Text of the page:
Big-Water Wood Ducks, Dry Field Divers and More

By author of The Duck Blog

Waterfowlers know to always expect the unexpected. These stories prove why

Who knows what the day might bring? Oddball ducks might surprise you. Photo © Banded

Waterfowl hunting provides unmatched variety. A cornfield hunt might yield a mix of dark geese, light geese and mallards. One small prairie slough could produce a several-man limit comprised of 10 or more species.

But sometimes, we encounter ducks that we don’t expect. In extreme examples, we might be shocked to see or shoot birds that are rare for that location or the circumstances. Here are some memorable out-of-place ducks I’ve come across through the years.

1. Diving into Beans

I wrote about this in a feature back in November. Two buddies and I set up for mallards, pintails and geese in a cut bean field during a late-October blizzard. Most of the hunt went as expected, but then a smaller duck swung low across our decoys, heading right to left. Instinctively, I rose from my field blind and shot it. When I dug the bird from the fresh snow, however, I laughed.

“Ringneck,” I shouted. “What the heck?”

My buddies shook their heads, wondering how anyone could shoot a diver during a dry-field hunt. Admittedly, the ringbill had likely been heading toward a nearby slough and was merely flying low because of the high winds. Still, he added some odd color to a dry-field duck strap.

2. Dabbling on a Big Puddle

I’ve shot several puddle ducks from layout boats perched almost a mile offshore. Mallards aren’t uncommon, as they use big water to roost and loaf, sometimes mixing with divers. But other dabblers surprise you.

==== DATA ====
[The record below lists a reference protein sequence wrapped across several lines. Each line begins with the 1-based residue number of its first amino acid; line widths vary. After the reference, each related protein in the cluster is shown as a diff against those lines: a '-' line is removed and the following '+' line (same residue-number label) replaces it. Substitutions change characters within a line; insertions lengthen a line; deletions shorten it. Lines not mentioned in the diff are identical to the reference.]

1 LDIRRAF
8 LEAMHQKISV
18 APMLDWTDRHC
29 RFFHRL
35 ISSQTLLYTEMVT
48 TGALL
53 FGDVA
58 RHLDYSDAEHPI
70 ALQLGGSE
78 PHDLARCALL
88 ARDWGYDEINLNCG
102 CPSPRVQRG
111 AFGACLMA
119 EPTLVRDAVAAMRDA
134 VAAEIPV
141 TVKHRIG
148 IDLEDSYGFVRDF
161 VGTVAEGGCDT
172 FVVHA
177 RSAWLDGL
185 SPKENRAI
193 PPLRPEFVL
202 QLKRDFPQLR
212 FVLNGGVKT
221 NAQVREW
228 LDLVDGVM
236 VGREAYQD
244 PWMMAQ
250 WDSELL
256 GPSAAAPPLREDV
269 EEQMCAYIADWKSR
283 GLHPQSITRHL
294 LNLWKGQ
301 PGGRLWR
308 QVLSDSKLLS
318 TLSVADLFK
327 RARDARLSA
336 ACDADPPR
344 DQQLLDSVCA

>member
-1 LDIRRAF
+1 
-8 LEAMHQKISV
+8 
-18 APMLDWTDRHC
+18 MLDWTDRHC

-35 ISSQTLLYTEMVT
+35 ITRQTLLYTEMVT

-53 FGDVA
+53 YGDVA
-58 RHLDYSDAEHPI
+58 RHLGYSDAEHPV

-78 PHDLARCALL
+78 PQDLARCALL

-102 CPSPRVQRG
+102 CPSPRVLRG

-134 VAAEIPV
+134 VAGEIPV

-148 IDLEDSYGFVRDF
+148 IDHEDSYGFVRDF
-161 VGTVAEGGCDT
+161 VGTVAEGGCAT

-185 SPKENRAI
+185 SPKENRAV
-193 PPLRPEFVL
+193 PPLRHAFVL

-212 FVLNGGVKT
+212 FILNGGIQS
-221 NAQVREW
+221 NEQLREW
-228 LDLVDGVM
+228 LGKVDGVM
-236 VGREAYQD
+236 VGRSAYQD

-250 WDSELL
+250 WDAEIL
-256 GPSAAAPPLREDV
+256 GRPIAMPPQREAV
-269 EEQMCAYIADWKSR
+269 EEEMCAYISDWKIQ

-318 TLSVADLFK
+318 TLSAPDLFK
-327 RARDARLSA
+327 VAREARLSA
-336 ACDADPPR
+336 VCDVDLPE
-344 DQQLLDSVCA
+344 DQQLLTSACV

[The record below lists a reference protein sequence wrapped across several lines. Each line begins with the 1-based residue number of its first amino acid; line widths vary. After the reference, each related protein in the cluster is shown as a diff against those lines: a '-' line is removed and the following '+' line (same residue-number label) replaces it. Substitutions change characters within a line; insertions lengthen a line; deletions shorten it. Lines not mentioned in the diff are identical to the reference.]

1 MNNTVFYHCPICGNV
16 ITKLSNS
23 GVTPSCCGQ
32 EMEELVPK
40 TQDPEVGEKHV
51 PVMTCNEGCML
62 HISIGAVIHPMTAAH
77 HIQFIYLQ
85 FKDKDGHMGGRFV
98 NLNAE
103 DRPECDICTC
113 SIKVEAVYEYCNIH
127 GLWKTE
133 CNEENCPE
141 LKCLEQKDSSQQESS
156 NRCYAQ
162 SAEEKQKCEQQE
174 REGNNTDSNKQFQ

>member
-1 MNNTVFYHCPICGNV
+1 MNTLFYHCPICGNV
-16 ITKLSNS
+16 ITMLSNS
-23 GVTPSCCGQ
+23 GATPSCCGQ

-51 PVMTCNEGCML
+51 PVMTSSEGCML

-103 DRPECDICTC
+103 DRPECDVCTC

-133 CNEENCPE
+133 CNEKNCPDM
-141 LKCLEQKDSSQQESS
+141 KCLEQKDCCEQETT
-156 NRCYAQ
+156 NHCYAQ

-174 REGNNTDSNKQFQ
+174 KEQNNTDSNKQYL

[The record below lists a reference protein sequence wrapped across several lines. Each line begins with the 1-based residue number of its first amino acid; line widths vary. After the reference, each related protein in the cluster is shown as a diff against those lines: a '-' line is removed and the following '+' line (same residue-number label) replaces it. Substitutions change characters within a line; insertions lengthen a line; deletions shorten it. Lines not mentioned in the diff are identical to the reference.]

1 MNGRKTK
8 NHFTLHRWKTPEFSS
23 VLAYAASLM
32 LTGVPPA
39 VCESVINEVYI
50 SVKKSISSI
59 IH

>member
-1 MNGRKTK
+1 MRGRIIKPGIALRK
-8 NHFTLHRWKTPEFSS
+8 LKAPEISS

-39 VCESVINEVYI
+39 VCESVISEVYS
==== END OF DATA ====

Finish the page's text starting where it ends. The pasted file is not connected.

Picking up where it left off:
One November morning I was enjoying a great layout shift, taking almost a full limit of bluebills and buffleheads, plus a few bonus mergansers. Action had been constant, so I didn’t think twice when a small bird appeared out of the glaring sun and bombed the decoys. Recognizing the duck as I rose, I hesitated for a moment and almost didn’t fire. Then instinct took over, and I shot the bird going away. It might have been the most monumentally confused green-winged teal in the flyway.

Years later, fresh off a South Dakota trip, I sat in our layout boat during a calm day, wishing for the action we’d left on the prairies. Then, a flock of big ducks swooped over and flared. I almost laughed aloud as I rose and dropped a big drake gadwall. Perhaps someone had listened to my wish.A bluewing during a freeze-up hunt on big water? Why not? Photo © Images on the Wildside

3. Big-Water Latecomers

An early November cold front swept across Wisconsin one weekend, plunging temperatures into the 20s and whipping the water by our lakeshore blind to a froth. It was a bluebill hunter’s dream, and we were determined to take advantage.

Sure enough, the northwest wind blew plenty of ’bills and butterballs into our blocks, and we cut into them hard. About halfway through the morning, a duck zipped up the shoreline and flared across our decoys. I recognized it immediately and killed it, but my jaw dropped: wood duck. Wisconsin produces loads of woodies. However, most of those birds have flown the coop by late October. Further, they’re hardly known as big-water ducks. Yet there he was.

And then it got weirder.

An hour later, when a small duck landed briefly by our spread and then flushed, I almost didn’t shoot. Finally, as the duck was escaping, I rose and dropped it. Minutes later, our retriever returned with a blue-winged teal.

I was astonished. As with woodies, Wisconsin produces lots of bluewings, but most leave in August and September, and very few remain in October. To shoot a bluewing during November’s coldest day was straight out of the Twilight Zone.

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